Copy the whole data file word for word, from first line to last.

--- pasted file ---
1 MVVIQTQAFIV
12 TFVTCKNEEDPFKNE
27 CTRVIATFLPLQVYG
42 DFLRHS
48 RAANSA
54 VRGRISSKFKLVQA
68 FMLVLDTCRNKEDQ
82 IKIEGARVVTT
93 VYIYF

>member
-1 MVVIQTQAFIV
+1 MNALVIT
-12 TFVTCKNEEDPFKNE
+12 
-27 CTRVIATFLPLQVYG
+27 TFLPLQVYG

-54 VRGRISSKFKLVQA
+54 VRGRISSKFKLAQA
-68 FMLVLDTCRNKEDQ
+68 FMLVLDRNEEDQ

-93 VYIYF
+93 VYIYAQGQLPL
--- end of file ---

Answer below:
1 MVVIQTQAFIV
12 TFVTCKNEEDPFKNE
27 CTRVIATFLPLQVYG
42 DFLRHS
48 RAANSA
54 VRGRISSKFKLVQA
68 FMLVLDTCRNKEDQ
82 IKIEGARVVTT
93 VYIYF

>member
-1 MVVIQTQAFIV
+1 MNALVIT
-12 TFVTCKNEEDPFKNE
+12 
-27 CTRVIATFLPLQVYG
+27 TFLPLQVYG

-54 VRGRISSKFKLVQA
+54 VRGRISSKFKLAQA
-68 FMLVLDTCRNKEDQ
+68 FMLVLDRNEEDQ

-93 VYIYF
+93 VYIYAQGQLPL